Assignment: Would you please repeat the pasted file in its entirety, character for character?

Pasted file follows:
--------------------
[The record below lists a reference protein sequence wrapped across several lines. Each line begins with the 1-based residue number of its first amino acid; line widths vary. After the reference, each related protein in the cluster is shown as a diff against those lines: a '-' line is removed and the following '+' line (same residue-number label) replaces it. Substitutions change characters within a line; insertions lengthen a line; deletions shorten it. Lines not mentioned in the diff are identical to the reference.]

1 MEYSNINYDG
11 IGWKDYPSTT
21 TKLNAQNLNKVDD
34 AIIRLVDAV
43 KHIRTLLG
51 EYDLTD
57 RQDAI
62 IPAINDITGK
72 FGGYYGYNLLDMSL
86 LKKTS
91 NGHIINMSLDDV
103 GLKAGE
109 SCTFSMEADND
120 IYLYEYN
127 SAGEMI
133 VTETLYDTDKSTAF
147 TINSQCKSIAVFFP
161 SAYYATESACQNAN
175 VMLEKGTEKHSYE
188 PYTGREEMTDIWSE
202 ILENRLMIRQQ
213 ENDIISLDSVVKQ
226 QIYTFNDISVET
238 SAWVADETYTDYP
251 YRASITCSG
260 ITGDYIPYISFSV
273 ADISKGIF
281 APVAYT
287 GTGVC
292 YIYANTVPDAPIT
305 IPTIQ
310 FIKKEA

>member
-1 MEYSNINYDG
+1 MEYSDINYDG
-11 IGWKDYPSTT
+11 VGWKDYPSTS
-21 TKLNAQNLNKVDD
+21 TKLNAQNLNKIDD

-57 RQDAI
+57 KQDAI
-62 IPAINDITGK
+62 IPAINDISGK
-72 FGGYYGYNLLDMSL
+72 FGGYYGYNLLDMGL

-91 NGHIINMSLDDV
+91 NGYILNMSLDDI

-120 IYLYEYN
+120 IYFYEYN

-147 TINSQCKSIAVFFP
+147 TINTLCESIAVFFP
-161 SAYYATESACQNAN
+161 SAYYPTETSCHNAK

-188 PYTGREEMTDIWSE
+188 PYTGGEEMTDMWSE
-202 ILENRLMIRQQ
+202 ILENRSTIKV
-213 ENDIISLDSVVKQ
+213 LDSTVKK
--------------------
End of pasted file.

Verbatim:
[The record below lists a reference protein sequence wrapped across several lines. Each line begins with the 1-based residue number of its first amino acid; line widths vary. After the reference, each related protein in the cluster is shown as a diff against those lines: a '-' line is removed and the following '+' line (same residue-number label) replaces it. Substitutions change characters within a line; insertions lengthen a line; deletions shorten it. Lines not mentioned in the diff are identical to the reference.]

1 MEYSNINYDG
11 IGWKDYPSTT
21 TKLNAQNLNKVDD
34 AIIRLVDAV
43 KHIRTLLG
51 EYDLTD
57 RQDAI
62 IPAINDITGK
72 FGGYYGYNLLDMSL
86 LKKTS
91 NGHIINMSLDDV
103 GLKAGE
109 SCTFSMEADND
120 IYLYEYN
127 SAGEMI
133 VTETLYDTDKSTAF
147 TINSQCKSIAVFFP
161 SAYYATESACQNAN
175 VMLEKGTEKHSYE
188 PYTGREEMTDIWSE
202 ILENRLMIRQQ
213 ENDIISLDSVVKQ
226 QIYTFNDISVET
238 SAWVADETYTDYP
251 YRASITCSG
260 ITGDYIPYISFSV
273 ADISKGIF
281 APVAYT
287 GTGVC
292 YIYANTVPDAPIT
305 IPTIQ
310 FIKKEA

>member
-1 MEYSNINYDG
+1 MEYSDINYDG
-11 IGWKDYPSTT
+11 VGWKDYPSTS
-21 TKLNAQNLNKVDD
+21 TKLNAQNLNKIDD

-57 RQDAI
+57 KQDAI
-62 IPAINDITGK
+62 IPAINDISGK
-72 FGGYYGYNLLDMSL
+72 FGGYYGYNLLDMGL

-91 NGHIINMSLDDV
+91 NGYILNMSLDDI

-120 IYLYEYN
+120 IYFYEYN

-147 TINSQCKSIAVFFP
+147 TINTLCESIAVFFP
-161 SAYYATESACQNAN
+161 SAYYPTETSCHNAK

-188 PYTGREEMTDIWSE
+188 PYTGGEEMTDMWSE
-202 ILENRLMIRQQ
+202 ILENRSTIKV
-213 ENDIISLDSVVKQ
+213 LDSTVKK